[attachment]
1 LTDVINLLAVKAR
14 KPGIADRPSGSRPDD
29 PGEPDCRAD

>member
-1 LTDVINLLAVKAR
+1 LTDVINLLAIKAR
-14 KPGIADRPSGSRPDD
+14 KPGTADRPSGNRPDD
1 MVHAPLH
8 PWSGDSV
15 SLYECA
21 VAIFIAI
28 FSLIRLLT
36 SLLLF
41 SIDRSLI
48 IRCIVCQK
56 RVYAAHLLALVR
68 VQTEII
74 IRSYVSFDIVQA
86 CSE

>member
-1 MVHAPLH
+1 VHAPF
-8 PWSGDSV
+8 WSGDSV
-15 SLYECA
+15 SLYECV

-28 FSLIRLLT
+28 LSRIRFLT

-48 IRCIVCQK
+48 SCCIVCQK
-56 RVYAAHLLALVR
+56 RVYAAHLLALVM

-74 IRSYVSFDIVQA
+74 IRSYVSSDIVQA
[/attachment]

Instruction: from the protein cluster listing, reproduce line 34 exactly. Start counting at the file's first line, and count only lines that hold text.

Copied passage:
-74 IRSYVSFDIVQA